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Smart says proposed common tower policy violates its franchise

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By Denise A. Valdez, Reporter

SMART Communications, Inc. said the proposed policy on common towers violates its legislative franchise, which gave PLDT, Inc.’s wireless unit the right to build its own telecommunications towers.

In a position paper submitted to the Department of Information and Communications Technology (DICT) on Oct. 5, Smart said the proposed memorandum circular (MC) cannot amend a legislative measure such as its franchise under Republic Act no. 10926.

“Here, the proposed MC violates Smart’s franchise. By providing that future deployment can only be performed by the independent TowerCos (tower companies), the draft MC effectively amends Smart’s franchise. This is essentially an encroachment of legislative powers. If the proposed MC is issued, the DICT and NTC (National Telecommunications Commission) would arrogate upon itself the power and authority to amend the law — a power solely vested in Congress. Unless and until repealed through the enactment of another law, the provisions of Smart’s franchise are controlling,” the company said.

Congress renewed Smart’s franchise for another 25 years in April 2017.

The DICT presented last month a draft MC, prepared by Presidential Adviser for Economic Affairs and Information Technology Communications Ramon P. Jacinto, which seeks to limit the building of telco towers to only two registered tower companies.




Smart noted that efficient tower markets should allow different ownership models, including ownership by telecommunications companies.

Citing cases in United States, Nigeria, Ghana, India, Indonesia and Germany where telcos are allowed to own towers, Smart said the government’s objectives in issuing the infrastructure sharing policy “can still be achieved even without prohibiting (telcos) from building their own towers pursuant to their franchise.”

Smart also said independent tower companies would go through the same bureaucracy that telcos do in building towers, therefore there is no guarantee that the tower companies would roll out the infrastructure at a faster pace.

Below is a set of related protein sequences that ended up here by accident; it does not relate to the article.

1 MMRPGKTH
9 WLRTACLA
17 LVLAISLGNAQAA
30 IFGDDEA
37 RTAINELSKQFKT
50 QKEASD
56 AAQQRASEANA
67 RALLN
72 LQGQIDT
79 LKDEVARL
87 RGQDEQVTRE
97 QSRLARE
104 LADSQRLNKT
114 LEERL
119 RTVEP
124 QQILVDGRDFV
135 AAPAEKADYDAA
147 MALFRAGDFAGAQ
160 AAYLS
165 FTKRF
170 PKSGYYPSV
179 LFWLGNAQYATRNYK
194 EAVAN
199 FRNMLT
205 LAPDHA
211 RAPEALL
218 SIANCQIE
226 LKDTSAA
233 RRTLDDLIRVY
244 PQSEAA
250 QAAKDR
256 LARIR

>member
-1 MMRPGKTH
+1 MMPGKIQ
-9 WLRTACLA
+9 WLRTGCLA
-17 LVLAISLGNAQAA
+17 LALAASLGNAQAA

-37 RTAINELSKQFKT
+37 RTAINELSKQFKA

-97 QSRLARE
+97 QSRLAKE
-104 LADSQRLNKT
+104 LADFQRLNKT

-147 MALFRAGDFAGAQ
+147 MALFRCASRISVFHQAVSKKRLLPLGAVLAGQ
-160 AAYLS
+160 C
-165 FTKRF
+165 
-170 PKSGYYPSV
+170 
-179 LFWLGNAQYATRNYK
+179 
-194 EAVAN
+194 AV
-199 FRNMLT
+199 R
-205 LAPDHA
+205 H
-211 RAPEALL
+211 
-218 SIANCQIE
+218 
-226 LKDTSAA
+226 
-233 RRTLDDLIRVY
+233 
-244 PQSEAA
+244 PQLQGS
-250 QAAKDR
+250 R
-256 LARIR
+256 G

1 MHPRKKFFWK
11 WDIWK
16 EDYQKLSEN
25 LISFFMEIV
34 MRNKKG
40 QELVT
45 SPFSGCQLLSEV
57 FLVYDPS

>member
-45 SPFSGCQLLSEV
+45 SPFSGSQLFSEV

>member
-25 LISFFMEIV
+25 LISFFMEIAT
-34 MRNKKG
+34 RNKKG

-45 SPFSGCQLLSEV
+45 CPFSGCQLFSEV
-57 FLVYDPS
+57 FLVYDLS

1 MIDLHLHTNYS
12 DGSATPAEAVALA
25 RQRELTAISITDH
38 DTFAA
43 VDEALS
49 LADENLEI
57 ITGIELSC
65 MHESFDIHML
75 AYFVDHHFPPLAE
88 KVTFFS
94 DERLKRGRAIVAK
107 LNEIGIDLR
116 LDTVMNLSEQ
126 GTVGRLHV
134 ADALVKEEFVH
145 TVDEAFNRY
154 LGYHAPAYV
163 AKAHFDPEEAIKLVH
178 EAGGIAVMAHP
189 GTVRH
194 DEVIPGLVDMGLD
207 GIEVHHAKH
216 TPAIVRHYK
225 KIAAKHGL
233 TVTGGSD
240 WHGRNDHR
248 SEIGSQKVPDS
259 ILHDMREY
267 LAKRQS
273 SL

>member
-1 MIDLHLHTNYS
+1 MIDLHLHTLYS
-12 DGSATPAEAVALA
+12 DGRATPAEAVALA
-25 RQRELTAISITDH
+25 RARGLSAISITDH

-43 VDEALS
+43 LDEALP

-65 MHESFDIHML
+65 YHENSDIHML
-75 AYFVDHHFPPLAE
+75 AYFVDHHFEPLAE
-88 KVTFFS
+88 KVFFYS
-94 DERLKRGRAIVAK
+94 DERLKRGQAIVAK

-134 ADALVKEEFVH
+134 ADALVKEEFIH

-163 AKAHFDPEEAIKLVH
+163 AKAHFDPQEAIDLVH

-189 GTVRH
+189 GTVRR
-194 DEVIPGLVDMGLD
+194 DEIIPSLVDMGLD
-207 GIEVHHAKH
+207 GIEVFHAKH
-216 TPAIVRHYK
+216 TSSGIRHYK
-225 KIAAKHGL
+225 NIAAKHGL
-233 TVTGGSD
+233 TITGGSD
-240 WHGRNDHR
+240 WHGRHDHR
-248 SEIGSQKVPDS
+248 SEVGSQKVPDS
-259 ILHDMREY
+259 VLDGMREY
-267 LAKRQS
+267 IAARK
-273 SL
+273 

“This very tedious process of securing permits is really the main culprit behind the lack of telecommunications infrastructure in the Philippines. Inasmuch as (telcos) are able and willing to expand their networks and build more cell sites, permitting issues are hampering their efforts,” it said.

At the same time, Smart said the MC provision limiting the number of tower companies to two “unfairly” excludes other companies, and leads to a duopoly. It added this may violate the Philippine Competition Act.

“Notwithstanding the existence of independent TowerCos, MNOs should still be permitted to exercise their right to build telecommunications towers in accordance with their respective franchises. Finally, the number of independent TowerCos should not be limited to two as it is anti-competitive,” the company said.

Sought for comment, DICT Acting Secretary Eliseo M. Rio, Jr. said he agrees the government cannot keep the telcos from building their own towers.

“Yes, it is in their franchise and they cannot be prevented to put up their own infra including towers. We can’t come out with a Department policy or order that we cannot implement because we can be sued in court. We will have a dialogue with the telcos on how to resolve this,” Mr. Rio said in a text message to BusinessWorld.

Mr. Rio previously said the DICT targets to finalize the tower sharing policy by November.

Hastings Holdings, Inc., a unit of PLDT Beneficial Trust Fund subsidiary MediaQuest Holdings, Inc., has a majority stake in BusinessWorld through the Philippine Star Group, which it controls.